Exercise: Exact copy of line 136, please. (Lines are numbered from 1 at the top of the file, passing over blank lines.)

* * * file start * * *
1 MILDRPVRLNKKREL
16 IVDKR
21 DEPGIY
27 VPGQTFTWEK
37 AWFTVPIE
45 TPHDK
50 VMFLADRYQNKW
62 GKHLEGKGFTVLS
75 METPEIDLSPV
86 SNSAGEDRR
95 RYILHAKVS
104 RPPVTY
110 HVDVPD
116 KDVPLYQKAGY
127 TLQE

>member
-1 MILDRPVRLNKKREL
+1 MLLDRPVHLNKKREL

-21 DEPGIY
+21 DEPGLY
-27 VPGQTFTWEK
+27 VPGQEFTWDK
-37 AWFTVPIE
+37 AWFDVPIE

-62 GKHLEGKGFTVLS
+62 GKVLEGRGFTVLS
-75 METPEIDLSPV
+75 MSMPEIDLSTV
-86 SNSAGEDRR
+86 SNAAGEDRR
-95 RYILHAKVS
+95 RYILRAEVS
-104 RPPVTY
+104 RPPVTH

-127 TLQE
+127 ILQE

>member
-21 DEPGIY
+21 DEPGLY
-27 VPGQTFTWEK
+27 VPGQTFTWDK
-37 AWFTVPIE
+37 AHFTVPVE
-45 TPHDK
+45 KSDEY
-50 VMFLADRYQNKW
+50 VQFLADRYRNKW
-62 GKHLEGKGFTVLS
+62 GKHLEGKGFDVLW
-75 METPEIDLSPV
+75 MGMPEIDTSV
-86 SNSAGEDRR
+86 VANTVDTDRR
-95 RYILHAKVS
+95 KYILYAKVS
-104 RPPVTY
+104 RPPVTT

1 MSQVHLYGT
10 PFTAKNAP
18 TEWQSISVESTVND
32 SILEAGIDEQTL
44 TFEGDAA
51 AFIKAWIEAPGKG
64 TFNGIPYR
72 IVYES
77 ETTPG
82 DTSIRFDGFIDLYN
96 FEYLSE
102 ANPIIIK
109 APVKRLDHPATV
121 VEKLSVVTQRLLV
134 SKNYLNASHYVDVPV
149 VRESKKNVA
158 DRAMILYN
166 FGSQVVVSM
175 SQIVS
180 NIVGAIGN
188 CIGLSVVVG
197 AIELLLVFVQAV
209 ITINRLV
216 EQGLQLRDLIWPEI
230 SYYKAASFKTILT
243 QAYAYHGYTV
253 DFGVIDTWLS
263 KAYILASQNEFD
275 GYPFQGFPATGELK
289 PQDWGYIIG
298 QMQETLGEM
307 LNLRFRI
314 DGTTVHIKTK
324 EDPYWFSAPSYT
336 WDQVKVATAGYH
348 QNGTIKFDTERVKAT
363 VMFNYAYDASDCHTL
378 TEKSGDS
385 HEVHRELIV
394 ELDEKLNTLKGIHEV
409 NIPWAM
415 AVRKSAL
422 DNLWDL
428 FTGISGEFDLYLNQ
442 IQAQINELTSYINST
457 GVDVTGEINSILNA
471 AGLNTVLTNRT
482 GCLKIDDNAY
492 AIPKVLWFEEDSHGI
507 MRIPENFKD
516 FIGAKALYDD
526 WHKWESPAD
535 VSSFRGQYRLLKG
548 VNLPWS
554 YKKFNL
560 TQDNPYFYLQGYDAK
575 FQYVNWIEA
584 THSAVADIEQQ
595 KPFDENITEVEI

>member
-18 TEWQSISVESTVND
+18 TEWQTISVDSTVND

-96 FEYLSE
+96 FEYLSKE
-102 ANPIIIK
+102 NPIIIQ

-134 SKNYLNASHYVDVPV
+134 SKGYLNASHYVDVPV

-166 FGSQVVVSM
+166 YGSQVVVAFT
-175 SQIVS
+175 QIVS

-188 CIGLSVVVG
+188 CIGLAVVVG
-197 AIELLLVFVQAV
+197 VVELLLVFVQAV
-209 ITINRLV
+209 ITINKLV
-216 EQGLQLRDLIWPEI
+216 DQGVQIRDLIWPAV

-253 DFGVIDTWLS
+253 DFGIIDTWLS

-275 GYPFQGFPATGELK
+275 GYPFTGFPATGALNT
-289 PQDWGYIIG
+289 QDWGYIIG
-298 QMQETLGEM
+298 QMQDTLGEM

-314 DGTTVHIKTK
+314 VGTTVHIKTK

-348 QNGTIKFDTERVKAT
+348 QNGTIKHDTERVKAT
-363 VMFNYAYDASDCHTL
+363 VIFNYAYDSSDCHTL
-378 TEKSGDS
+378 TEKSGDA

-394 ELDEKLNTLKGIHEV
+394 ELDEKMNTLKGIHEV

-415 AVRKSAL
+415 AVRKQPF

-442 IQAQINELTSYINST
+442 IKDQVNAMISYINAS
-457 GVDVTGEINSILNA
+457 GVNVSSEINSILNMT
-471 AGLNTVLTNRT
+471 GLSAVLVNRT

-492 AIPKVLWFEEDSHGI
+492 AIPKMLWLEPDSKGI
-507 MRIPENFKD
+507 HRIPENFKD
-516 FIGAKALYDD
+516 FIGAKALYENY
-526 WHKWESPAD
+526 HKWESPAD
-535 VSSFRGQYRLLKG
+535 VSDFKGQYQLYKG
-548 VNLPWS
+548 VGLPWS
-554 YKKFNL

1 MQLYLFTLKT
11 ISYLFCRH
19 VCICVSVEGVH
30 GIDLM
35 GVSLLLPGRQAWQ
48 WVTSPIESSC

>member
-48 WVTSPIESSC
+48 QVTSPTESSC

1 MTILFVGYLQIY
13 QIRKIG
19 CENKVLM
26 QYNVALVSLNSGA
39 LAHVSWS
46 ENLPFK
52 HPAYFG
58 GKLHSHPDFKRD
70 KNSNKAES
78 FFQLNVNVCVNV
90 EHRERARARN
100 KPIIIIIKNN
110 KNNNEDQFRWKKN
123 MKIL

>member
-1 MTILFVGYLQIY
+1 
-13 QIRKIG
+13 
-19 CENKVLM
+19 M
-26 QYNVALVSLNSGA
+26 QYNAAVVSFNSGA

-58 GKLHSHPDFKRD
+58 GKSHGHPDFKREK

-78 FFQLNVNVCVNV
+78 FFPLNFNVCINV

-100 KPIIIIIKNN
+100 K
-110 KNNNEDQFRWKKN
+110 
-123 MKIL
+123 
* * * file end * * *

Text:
-216 EQGLQLRDLIWPEI